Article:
Writing promotion applications (3): Focus on the why & how, not the what
Third of six posts on writing effective promotion applications
In 2022 Middlesex University revamped its promotion guidelines, moving to a narrative CV approach which centres around five key contributions: generation of knowledge, societal impact, success of learners, life of the university, and development of individuals. That year I worked with more than a dozen academics on their applications, many of whom were successful.
In June 2023, I organised an information session for academics planning to apply in the 2023 round. Three successful applicants presented their reflections, with another three providing their recorded presentations on our Professional Development Gateway (for MDX academics only). I had a packed house, evidencing the strong interest in the topic.
At this session I provided an introductory presentation that captured several key lessons drawn from my own experiences in applying for promotion, my recently published book Writing effective promotion applications and my support of Middlesex academics in the process. This series of blogposts draws on this presentation.
My presentation was quite generic and might therefore be useful for academics at other universities preparing for promotion too. Remember though: always consult your own university’s guidelines. The process, criteria and expectations for promotion differ not just by country, but also by university.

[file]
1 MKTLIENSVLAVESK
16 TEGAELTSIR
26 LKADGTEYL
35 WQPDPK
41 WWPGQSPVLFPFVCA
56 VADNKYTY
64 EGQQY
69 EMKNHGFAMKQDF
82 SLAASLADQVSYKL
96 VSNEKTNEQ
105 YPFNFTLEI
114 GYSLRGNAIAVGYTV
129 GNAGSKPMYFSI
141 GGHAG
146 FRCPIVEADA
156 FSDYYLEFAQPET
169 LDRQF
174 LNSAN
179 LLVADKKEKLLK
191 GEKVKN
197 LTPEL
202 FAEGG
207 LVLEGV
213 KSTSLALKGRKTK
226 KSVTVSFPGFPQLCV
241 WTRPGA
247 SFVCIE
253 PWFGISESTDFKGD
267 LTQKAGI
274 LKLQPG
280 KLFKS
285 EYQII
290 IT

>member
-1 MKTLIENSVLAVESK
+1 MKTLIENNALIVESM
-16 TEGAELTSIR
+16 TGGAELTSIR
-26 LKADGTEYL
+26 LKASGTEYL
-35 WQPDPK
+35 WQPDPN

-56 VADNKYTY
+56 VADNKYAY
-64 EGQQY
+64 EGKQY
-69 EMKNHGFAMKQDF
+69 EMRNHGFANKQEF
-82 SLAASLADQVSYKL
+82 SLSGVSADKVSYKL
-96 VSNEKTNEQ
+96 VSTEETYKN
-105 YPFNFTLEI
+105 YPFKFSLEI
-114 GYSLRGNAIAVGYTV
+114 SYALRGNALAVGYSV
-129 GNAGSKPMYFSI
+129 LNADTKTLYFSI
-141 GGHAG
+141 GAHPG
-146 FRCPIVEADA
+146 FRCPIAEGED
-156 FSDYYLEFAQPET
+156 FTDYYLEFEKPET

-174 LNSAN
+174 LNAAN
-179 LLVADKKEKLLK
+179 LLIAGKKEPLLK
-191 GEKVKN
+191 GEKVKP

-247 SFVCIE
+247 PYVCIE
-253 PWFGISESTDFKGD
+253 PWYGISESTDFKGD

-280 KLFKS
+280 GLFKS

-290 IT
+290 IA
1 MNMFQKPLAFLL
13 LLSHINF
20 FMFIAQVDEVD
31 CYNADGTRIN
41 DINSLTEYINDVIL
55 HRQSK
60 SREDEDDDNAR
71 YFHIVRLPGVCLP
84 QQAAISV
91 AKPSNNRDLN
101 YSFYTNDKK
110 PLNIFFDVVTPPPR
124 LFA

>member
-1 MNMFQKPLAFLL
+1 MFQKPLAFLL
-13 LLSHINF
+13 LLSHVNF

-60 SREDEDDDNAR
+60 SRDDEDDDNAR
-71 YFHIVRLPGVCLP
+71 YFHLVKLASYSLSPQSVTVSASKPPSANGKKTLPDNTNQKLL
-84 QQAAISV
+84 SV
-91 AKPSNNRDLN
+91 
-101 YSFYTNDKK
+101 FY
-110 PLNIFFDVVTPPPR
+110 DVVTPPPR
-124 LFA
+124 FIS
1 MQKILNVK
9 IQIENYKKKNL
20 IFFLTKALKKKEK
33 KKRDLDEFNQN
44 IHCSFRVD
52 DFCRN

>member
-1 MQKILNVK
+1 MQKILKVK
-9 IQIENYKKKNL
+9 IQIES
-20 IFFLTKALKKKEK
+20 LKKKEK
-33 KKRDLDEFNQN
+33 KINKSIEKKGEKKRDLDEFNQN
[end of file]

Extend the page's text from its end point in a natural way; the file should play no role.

All posts in this series
- Writing promotion applications (1): Why is promotion so important for academics?
- Writing promotion applications (2): Start early
- Writing promotion applications (3): Focus on the why & how, not the what
- Writing promotion applications (4): Focus on impact
- Writing promotion applications (5): Write for the reader
- Writing promotion applications (6): What if you are rejected?
Summer: drivers and process rather than description
The Summer tip is to focus on the why and the how not on the what. This is especially important for Middlesex University and any other universities where the emphasis is very strongly on your career narrative. Your university might still have an approach that is focused primarily on cold hard metrics, but even there this step might be useful to frame your application.
Remember that your application is an argued and coherent case. It is not a set of puzzle pieces that you simply throw at the promotion panel, asking them to somehow put the puzzle together. When writing a case for promotion many academics have the natural tendency to just repeat their CV in a narrative format, turning the bullet points into sentences.
This is what I call the what, it's simply a description, a description of your duties, a description of your roles, a description of your achievements. But it's only the raw material. They are the puzzle pieces, but you are the one who needs to put these puzzle pieces together and link them into an overall career story.
The promotion panel can only see the full picture appearing when all of the puzzle pieces are in place. And remember it's not their job to put the pieces together. Even if they are prepared to do this, they might use them to create a career narrative that doesn't really reflect who you are and really doesn't show the best of you. It's your promotion so you need to put the puzzle together.